Student Success Strategy #73: And finally, random advice!

A few last bits of advice from my students, who often wrote just one line of advice or information.

“Never underestimate the wrath of a roommate who didn’t get a date.”

“Homecoming events include lots of free stuff.”

“Go to the football games for the tailgate parties.  Then skip the games.”

“Carry an umbrella and a plastic bag with you to protect your books.”

“Carry your ID everywhere.”

“Your legs will stick to the chair if your shorts are too short.”

“If you find a parking space, never leave.”

“Offer to pay for some of the gas rather than driving your car.  The driver will appreciate it and you don’t risk having your car trashed.”

“Don’t leave a drunk friend alone, even if you have to leave the party early.”

“Bring lots of underwear and you can avoid laundry until Mom comes to visit.”

“Don’t drink things you don’t like.  If it’s something you need to ‘develop a taste for’ then either don’t drink it or admit you just want to get drunk.”

“Drinking games are more fun for the spectators than the drinkers.”

“Decide what you want your spring break to be.  If it’s a vacation, don’t take any books home with you.  If it’s a way to catch up or get ahead on assignments, don’t waste all your time sleeping or partying with your old friends.  If you want to do something completely different, look into the Alternative Spring Break volunteer programs.”

Student Success Strategy #73:  Listen to random advice from former students.  

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Student Success Strategy #69: What Do You Need To Learn?

You are in school, studying, writing papers, taking tests and collaborating on group projects.  After earning a degree, you want to establish yourself in a career.

“Here I am, World!  Pay me!”

But have you learned anything about working?  You may be the genius in your stock market economics class, the star of your social work program, or the dream student for your favorite professor, but there are workforce skills you must master to succeed in your career.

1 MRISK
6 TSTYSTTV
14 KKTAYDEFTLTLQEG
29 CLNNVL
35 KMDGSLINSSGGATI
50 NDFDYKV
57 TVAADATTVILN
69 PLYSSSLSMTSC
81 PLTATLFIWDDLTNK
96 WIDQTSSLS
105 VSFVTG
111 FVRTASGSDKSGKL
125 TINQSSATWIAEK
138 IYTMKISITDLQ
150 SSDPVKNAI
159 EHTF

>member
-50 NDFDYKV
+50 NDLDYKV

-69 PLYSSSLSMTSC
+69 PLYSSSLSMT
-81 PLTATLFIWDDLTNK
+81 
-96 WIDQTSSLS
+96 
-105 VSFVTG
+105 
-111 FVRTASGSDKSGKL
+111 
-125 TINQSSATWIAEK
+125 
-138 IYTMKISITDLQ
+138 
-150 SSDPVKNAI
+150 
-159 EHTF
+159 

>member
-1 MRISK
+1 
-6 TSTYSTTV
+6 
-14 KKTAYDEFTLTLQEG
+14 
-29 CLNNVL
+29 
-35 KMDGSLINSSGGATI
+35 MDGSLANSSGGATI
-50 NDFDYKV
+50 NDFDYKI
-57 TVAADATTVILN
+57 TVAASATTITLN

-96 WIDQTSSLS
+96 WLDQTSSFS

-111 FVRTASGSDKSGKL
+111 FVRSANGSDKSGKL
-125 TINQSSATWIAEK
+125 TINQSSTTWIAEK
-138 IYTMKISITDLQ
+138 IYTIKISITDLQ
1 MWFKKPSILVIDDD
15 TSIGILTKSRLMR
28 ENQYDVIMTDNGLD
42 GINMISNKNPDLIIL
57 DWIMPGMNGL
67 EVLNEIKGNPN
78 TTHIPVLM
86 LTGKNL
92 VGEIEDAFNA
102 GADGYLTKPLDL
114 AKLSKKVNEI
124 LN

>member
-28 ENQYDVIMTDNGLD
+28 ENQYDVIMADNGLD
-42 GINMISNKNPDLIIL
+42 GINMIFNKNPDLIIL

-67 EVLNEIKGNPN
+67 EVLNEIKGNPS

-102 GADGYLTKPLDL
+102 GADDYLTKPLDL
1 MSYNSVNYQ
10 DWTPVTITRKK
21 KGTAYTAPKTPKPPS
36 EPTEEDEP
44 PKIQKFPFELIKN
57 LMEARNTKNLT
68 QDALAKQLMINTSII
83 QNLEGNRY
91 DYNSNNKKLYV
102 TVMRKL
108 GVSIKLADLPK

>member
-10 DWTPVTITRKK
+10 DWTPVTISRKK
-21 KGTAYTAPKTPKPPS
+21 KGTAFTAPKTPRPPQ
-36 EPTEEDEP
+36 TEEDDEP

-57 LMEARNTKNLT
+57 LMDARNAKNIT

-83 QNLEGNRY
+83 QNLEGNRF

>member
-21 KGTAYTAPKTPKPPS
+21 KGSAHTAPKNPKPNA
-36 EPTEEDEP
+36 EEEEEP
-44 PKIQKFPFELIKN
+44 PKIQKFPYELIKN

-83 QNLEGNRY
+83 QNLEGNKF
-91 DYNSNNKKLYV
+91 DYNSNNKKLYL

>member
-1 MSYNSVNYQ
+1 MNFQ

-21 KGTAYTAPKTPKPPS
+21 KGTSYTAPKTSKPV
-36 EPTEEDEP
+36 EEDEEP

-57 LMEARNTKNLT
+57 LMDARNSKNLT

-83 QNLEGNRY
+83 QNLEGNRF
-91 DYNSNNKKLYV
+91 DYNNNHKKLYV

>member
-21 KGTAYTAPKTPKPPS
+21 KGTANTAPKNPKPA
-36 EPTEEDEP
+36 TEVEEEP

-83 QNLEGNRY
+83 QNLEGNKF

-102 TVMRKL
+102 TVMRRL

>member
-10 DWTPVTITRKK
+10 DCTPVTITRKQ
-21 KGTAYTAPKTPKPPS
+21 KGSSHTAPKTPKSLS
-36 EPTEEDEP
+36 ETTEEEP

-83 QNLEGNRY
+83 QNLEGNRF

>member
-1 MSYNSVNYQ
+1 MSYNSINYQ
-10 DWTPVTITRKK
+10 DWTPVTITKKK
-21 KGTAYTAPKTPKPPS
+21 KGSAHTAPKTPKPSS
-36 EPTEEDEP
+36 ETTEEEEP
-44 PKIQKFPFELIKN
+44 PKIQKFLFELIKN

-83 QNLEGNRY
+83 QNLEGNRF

This is one reason why internships, externships, and co-op learning experiences are so important while you are in college.  By participating in these, you see and learn first-hand what the work world requires of you.

The shirt with the three-leaf logo on it?  Might be okay for class.  Not okay for the workplace.  Not even to walk in to pick up an application.

Skip a day just because you felt like it?  You might be affected by a loss of points in class, but skipping work?  A great way to lose a job.

Arguing with fellow students on a project?  You need to learn negotiation, conflict resolution, and anger management skills for the workplace.

What if you are almost done with your academic studies and there is no time to commit to a semester-long internship?

Your career services office can help.  Eligibility for their services usually includes alumni, so don’t ignore them after graduation.

But wait!  There’s more!  There are  many services in the community to help you get a job and learn the skills needed to be an excellent employee.  If you have already graduated – whether recently or many years ago – and now need help with employment opportunities and skills, check them out!   They have work skills seminars, resume-writing services, and interviewing practice sessions.  Some of these community organizations even find you paid internships that can lead to permanent positions.

Student Success Strategy #69:  What do you need to learn?  More than what’s covered in your classes.

 

Student Success Strategy #27: Experience is necessary

Why are you in college?  For most people, it is the path to a better job.  You need good grades to impress your future employers, but once you begin applying, you’ll hear something like this:

Student:  I’d like to apply for this position.

Employer:  What have you done to prepare yourself for this position?

Student:  I have a 4.0 GPA in my major.

Employer:  Great.  And what experience do you have?

Student:  I studied my way through college to get my 4.0 GPA.

Employer:  But what can you do for us?  What have you done?

Student:  I’ll work very hard.

Employer:  We are looking for someone who has proven themselves through action, not just studying.  Do you have any experience?

Student:  No, but I’ll do a great job for you.

Employer:  Thanks, but we need people who already have experience.

Don’t despair!  Look into your college’s Career Center, Experiential Learning Center, or other office specializing in finding work for students.  There are opportunities for students to get experience in the “real world” while they are still in college.  Get that experience, and you’ll have the edge on others who have just studied or spent their time on non-work activities.

A few of the opportunities we’ll explore in future posts are internships, externships, co-ops, work-study programs, and even volunteer opportunities.

Student Success Strategy #27:  Experience is necessary.  Find resources on your campus to plan your path to a professional position before you are graduating!